December 11, 2019

News Analysis: For Cable TV Clients, a Steady Diet of Sports

You are paying for it regardless.

Although “sports” never shows up as a line item on a cable or satellite bill, American television subscribers pay, on average, about $100 a year for sports programming — no matter how many games they watch. A sizable portion goes to the National Football League, which dominates sports on television and which struck an extraordinary deal this week with the major networks — $27 billion over nine years — that most likely means the average cable bill will rise again soon.

Those spiraling costs are fraying the formerly tight bonds between the creators and distributors of television. Cable channels like ESPN that carry games are charging cable and satellite operators more money, and broadcast networks are now doing the same, demanding cash for their broadcast signals and using sports as leverage.

And higher fees are raising concerns across the industry that cable bills may be reaching the breaking point for some consumers who are short of money.

The N.F.L. contracts announced this week “will surely enrich N.F.L. owners and players just as much as it will impoverish all pay TV subscribers, particularly those who will never watch an N.F.L. game,” said Matthew M. Polka, the president of the American Cable Association, which represents small cable operators. His group wants government officials to step in and make it harder for channel owners to demand higher fees for carriage and drop the channels when operators disagree.

Publicly expressing the private sentiments of others, Greg Maffei, the chief executive of Liberty Media, recently called the monthly cost of the media empire ESPN a “tax on every American household.”

Patrick Flynn personifies the consumer challenge. He and his wife, who pay Comcast $170 a month for television, Internet and a home phone in Beaverton, Ore., are keenly aware that part of their bill benefits the sports leagues that charge networks ever-increasing amounts for the TV rights to games. Save for one regional sports channel, he said, none of them are worth it.

“For the two or three games a year that our Washington Huskies are on ESPN, we can arrange for someone else to host the party,” he said.

But there are also millions of viewers like Russell Tibbits, of Dallas, who says, “If you eliminate sports channels from cable packages, I literally would not own a TV.”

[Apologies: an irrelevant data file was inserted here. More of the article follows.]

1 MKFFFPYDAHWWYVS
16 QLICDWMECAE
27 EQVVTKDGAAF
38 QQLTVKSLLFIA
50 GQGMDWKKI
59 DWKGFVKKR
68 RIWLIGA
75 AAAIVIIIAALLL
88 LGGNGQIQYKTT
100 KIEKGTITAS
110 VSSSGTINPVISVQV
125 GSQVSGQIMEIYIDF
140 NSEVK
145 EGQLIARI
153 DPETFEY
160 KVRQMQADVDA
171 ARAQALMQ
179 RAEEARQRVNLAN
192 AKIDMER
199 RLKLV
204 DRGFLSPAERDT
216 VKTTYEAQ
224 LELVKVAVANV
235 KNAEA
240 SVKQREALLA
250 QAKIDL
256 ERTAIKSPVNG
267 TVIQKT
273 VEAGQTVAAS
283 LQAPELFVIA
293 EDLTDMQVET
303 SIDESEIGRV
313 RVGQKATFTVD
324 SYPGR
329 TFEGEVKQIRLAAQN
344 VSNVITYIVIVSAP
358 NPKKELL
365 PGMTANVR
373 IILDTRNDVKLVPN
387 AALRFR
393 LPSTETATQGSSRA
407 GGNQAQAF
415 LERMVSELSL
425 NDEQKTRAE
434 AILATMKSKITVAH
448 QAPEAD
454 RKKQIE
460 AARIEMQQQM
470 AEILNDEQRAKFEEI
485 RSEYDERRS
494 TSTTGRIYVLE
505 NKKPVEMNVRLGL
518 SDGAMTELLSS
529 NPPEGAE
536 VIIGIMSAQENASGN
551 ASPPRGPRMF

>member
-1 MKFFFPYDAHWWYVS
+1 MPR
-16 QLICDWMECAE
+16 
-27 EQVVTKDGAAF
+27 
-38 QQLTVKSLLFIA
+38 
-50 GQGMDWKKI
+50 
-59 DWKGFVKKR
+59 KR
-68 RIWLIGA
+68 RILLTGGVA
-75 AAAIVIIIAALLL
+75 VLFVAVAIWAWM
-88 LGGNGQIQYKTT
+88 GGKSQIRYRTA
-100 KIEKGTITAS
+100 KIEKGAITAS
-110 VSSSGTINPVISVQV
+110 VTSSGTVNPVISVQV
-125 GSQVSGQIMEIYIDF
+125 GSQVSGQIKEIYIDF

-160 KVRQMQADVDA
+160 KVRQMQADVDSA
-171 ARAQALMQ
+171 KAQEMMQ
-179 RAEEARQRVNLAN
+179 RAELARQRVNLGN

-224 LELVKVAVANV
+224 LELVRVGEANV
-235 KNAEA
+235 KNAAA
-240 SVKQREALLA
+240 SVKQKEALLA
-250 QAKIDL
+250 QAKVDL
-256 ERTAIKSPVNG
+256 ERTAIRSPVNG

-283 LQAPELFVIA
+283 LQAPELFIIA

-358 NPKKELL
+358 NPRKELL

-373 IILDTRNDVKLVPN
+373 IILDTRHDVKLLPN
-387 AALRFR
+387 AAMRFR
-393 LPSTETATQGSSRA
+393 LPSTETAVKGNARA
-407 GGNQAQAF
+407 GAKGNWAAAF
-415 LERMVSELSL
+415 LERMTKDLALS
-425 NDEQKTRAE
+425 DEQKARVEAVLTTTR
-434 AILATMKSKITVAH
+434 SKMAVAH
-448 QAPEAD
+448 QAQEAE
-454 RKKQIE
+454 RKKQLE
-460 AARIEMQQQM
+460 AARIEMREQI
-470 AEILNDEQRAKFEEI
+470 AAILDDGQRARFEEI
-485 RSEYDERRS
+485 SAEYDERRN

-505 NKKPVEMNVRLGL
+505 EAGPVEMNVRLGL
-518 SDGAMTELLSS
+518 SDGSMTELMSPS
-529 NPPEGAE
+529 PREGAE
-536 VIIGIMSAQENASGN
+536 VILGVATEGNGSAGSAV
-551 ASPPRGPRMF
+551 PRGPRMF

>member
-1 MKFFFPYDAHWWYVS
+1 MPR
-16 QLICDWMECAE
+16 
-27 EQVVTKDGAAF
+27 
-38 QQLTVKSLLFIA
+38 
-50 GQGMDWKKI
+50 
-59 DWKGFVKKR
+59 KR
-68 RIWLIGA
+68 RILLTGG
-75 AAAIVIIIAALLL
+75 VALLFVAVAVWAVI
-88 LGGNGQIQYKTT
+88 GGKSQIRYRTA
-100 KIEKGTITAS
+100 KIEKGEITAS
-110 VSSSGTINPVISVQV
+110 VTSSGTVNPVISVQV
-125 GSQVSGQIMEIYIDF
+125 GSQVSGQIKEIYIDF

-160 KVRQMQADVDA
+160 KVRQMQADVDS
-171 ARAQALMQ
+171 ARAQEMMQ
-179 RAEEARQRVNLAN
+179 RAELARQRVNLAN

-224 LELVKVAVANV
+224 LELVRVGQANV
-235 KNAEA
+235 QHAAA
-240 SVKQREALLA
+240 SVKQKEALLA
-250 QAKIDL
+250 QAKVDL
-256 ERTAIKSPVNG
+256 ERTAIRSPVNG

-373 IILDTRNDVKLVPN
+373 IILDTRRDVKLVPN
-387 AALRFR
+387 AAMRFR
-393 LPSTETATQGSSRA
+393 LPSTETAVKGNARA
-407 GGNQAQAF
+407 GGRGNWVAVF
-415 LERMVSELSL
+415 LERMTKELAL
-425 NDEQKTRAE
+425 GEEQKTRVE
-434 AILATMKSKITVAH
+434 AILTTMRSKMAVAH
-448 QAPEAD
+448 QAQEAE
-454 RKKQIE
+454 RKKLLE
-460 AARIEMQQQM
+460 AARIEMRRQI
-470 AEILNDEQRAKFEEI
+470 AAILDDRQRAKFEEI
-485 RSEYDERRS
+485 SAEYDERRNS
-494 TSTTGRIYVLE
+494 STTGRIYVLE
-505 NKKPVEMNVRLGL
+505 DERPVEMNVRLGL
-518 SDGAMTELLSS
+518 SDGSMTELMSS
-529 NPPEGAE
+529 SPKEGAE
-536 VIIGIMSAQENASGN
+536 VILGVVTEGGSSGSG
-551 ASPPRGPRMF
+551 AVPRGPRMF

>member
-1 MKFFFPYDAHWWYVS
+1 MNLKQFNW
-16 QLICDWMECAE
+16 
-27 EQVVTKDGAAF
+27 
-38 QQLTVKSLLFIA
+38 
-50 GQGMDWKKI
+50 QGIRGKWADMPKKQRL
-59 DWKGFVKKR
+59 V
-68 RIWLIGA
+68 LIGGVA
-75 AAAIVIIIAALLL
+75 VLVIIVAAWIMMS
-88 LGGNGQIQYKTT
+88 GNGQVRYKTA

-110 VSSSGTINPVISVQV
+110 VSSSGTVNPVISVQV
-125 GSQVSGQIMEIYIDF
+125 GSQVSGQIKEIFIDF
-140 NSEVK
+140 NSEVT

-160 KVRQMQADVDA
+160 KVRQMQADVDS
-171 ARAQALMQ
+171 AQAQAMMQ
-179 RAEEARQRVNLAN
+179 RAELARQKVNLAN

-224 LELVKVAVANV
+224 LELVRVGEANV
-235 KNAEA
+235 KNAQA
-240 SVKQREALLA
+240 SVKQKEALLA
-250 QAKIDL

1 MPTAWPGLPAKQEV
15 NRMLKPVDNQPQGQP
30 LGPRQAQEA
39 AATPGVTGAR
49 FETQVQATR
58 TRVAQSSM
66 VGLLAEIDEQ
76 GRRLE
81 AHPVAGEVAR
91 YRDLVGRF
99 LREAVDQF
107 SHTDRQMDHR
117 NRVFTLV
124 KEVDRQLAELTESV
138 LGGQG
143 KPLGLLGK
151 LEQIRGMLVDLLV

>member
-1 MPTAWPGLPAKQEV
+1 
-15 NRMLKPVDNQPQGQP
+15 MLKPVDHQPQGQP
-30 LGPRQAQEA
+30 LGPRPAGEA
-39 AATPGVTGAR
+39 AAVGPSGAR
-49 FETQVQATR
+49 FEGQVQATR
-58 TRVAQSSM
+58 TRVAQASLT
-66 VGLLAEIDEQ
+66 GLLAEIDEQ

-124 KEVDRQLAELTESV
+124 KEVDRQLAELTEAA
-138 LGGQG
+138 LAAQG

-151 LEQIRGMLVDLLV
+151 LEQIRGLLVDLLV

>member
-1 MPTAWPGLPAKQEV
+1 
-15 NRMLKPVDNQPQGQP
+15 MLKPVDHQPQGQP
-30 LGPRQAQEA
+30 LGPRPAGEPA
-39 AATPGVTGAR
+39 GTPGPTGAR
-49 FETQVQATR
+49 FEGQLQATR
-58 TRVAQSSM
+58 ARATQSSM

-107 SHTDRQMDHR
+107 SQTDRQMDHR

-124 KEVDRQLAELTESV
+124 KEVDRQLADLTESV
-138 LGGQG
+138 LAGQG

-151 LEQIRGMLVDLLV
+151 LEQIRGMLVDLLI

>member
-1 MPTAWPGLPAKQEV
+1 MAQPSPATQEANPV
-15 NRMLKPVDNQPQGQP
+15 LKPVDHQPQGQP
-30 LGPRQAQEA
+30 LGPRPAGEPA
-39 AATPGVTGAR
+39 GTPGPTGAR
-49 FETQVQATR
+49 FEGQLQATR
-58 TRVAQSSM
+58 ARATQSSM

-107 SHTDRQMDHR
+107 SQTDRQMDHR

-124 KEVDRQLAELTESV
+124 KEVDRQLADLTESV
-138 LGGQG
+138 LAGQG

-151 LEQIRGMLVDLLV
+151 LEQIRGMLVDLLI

Television and league executives argue that the vast majority of viewers not only want sports, but are, like Mr. Tibbits, willing to pay to watch a favorite team. On Sunday night, about 25 million people watched the New York Giants play the Dallas Cowboys on NBC — by far the highest-rated show on television for the night, more than tripling NBC’s average audience. ESPN, which broadcasts “Monday Night Football” and floods its week with football programming, is typically found by surveys to be the most valuable cable channel among subscribers.

But ESPN is also far costlier than any other channel, earning about $4.69 a month for each cable and satellite household in the United States, according to the research firm SNL Kagan. Next year the firm expects ESPN to cross the $5 a month threshold for the first time (the next highest is TNT, at $1.16 this year). On Thursday, ESPN announced its latest rights deal, one that extends through 2024 with the N.C.A.A.

“Sports is hugely popular in America,” said Edwin M. Durso, an executive vice president for ESPN, “and I think the prices that we and others pay for programming clearly reflect that.” Mr. Durso noted, accurately, that ESPN does not set retail prices for its content. But together with siblings like ESPN2 and ESPN Classic, the ESPN networks take in about $6.50 per subscriber each month, according to SNL Kagan. Other sports channels like Fox Sports Net, N.F.L. Network and Versus, soon to be renamed the NBC Sports Network, account for at least an additional $1.50 or so.

In the last few years broadcasters like CBS and NBC have started to posture for monthly fees from cable and satellite providers, and indirectly, those fees pay for sports programming, too.

Eventually, subscribers feel the pinch; “if you look at the whole media food chain, the last guy on it is the consumer,” said David Bank, an equity research analyst at RBC Capital Markets.

Article source: http://feeds.nytimes.com/click.phdo?i=c5576cdce42f4e7523ca65b60fd61a28

News Analysis: For Pay TV Clients, a Steady Diet of Sports

You are paying for it regardless.